Programmable Regulation of Mammalian Transcription and Therapeutic Protein Expression
Mammalian transgene expression relies on a limited collection of natural promoters that drive discrete levels of transcription and consequent protein expression. However, the behaviors of natural promoters could be challenging to predict in different cell types, making it difficult to precisely control transcription. To address these obstacles, using synthetic biology toolkits, we have developed versatile, scalable platforms and programmable genetic components to transform regulation of mammalian transcription and transgene expression.
Sponsored Presentation (Opportunity Available)2:55 pm
Refreshment Break in the Exhibit Hall with Poster Viewing3:25 pm
A Transcription Factor Atlas of Directed Differentiation
To comprehensively understand transcription factors (TFs), we created a barcoded library of all human TF splice isoforms and applied it to build a TF Atlas charting single-cell expression profiles of pluripotent stem cells overexpressing each TF. We validated TFs for generation of diverse cell types, spanning all three germ layers and trophoblasts. We further developed a strategy for predicting TF combinations that produce target cell types to accelerate cellular engineering.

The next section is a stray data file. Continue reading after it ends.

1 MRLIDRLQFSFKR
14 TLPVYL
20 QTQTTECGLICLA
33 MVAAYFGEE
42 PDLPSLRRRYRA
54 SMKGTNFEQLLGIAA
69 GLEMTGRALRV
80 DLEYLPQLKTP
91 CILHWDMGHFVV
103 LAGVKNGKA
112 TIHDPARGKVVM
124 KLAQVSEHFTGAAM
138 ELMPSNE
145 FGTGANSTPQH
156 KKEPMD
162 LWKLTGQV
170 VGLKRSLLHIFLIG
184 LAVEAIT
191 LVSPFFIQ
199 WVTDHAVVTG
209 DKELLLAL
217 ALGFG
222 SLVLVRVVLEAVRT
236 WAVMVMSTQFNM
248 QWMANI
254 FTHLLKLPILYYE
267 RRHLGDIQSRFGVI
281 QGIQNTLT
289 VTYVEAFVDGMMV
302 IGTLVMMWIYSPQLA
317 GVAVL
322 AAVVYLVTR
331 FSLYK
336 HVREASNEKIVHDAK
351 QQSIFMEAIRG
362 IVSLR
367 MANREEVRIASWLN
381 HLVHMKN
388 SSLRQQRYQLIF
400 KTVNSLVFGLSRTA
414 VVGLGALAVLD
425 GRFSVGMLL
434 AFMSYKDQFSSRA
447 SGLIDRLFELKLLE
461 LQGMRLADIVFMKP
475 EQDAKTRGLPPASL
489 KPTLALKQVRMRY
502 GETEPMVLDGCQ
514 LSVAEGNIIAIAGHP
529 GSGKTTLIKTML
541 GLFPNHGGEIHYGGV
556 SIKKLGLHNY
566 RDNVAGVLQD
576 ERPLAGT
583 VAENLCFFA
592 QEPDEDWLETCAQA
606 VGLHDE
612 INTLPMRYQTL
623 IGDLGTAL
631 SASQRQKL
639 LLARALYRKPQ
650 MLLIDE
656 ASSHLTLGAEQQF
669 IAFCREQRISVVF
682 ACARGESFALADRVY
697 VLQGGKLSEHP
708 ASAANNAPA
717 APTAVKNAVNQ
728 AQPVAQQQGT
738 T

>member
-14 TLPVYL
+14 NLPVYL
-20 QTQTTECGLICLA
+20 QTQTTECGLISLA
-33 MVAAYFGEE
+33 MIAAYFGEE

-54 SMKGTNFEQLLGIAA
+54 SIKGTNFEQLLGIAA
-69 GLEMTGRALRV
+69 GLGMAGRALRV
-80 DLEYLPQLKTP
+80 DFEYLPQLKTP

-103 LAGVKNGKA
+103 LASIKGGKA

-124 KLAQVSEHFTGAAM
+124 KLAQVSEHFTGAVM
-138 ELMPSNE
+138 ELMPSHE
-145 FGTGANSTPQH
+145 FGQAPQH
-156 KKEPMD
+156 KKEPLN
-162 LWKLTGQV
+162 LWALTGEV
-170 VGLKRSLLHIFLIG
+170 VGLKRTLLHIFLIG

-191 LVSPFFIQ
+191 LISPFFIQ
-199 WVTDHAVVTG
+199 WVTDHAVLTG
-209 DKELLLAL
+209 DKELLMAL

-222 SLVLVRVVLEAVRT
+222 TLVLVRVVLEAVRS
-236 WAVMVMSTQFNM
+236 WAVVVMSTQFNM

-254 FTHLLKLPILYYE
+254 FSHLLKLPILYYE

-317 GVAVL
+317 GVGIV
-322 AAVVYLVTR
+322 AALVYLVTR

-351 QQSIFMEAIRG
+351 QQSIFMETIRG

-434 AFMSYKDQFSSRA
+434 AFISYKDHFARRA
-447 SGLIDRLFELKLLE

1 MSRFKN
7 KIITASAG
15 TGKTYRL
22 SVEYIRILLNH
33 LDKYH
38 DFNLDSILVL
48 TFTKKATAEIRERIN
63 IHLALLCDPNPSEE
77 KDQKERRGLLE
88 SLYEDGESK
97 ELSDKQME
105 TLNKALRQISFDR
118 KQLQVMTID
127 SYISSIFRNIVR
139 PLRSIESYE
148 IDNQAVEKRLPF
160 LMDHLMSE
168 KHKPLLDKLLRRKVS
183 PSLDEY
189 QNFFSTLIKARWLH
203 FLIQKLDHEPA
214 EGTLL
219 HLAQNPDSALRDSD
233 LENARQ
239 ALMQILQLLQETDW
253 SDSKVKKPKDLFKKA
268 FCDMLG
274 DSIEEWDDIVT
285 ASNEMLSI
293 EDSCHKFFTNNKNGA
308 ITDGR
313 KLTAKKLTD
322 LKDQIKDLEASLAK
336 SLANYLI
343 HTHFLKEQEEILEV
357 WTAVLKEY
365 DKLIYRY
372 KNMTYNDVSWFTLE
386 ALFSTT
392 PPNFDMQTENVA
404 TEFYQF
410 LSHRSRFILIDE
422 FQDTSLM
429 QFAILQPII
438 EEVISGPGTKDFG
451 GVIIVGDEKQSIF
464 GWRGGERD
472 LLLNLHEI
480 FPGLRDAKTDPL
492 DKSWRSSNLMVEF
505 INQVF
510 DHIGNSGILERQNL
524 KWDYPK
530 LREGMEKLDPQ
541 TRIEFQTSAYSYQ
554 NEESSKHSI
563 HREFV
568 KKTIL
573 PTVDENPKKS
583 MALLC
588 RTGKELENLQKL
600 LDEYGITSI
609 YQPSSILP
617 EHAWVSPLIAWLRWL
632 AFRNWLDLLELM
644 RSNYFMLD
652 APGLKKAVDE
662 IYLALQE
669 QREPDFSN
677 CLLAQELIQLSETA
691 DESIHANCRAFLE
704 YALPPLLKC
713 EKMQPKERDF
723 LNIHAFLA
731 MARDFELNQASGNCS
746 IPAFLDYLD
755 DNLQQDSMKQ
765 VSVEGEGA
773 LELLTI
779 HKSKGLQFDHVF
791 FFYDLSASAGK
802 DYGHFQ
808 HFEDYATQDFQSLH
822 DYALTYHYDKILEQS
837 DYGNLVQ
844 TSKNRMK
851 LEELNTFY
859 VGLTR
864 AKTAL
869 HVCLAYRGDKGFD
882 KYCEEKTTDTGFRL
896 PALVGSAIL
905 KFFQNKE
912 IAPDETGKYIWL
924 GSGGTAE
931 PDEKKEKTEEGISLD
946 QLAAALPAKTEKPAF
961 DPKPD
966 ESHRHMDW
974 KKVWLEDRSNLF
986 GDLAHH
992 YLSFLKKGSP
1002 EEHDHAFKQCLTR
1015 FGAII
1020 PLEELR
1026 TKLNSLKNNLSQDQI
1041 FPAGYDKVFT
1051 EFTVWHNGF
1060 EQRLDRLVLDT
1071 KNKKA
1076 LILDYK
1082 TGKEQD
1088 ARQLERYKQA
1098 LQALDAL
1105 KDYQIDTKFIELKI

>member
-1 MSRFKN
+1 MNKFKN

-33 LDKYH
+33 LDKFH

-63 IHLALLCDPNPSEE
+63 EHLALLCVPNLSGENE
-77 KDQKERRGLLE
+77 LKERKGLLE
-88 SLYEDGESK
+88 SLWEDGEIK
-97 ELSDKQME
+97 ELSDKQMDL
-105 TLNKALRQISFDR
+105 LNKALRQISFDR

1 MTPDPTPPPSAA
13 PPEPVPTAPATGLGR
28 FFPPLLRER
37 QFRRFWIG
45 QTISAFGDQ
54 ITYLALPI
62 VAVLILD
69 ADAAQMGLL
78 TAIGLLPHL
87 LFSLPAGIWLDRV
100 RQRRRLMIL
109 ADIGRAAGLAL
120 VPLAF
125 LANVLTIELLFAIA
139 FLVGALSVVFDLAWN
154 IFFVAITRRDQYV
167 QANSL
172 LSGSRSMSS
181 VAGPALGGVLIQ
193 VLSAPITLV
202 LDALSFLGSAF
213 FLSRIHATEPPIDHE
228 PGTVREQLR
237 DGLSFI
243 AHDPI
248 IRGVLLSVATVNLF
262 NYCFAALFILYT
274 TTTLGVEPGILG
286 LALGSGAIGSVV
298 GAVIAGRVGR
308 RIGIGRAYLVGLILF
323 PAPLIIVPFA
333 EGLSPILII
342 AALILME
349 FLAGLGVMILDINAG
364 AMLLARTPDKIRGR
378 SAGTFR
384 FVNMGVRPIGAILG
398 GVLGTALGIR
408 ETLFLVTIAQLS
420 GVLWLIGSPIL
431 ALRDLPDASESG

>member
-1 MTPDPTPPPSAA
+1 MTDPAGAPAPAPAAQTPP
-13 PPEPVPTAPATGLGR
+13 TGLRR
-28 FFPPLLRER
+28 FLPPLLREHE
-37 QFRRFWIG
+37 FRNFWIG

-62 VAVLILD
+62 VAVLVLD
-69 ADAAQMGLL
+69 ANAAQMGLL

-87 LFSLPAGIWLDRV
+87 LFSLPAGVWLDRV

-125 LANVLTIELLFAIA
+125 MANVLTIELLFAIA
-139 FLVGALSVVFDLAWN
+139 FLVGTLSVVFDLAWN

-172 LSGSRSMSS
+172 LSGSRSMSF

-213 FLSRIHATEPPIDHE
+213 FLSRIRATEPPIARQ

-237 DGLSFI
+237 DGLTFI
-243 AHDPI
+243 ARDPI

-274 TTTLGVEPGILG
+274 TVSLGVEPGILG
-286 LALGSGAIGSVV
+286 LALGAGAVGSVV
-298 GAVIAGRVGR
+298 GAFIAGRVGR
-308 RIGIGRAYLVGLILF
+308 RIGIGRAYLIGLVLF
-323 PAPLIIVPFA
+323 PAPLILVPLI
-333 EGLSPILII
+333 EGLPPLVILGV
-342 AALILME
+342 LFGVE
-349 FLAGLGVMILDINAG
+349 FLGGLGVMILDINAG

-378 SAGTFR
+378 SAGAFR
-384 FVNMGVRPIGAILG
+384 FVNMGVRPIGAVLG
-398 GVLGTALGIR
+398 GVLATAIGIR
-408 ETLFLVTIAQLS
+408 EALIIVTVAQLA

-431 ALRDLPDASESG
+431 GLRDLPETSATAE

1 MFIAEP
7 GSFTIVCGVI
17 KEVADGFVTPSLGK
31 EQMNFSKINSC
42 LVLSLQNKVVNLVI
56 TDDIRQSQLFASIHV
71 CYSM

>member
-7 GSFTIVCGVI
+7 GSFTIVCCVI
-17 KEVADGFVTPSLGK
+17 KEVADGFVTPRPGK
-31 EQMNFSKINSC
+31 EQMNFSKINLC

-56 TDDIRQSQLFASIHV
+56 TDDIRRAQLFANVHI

Synthetic Transcription-Factor Activity Responsive (STAR) Gene Circuits for Cancer Immunotherapy
We have developed synthetic cancer-targeting gene circuits that specifically target cancer cells. Once the circuits enter cells, they will sense the activity of several cancer-associated transcription factors and get activated in tumor cells to trigger tumor-localized combinatorial immunotherapy. Circuits mediate robust therapeutic efficacy in ovarian cancer mouse models. This platform can be adjusted to treat multiple cancer types and can potentially trigger genetically encodable immunomodulators as therapeutic outputs.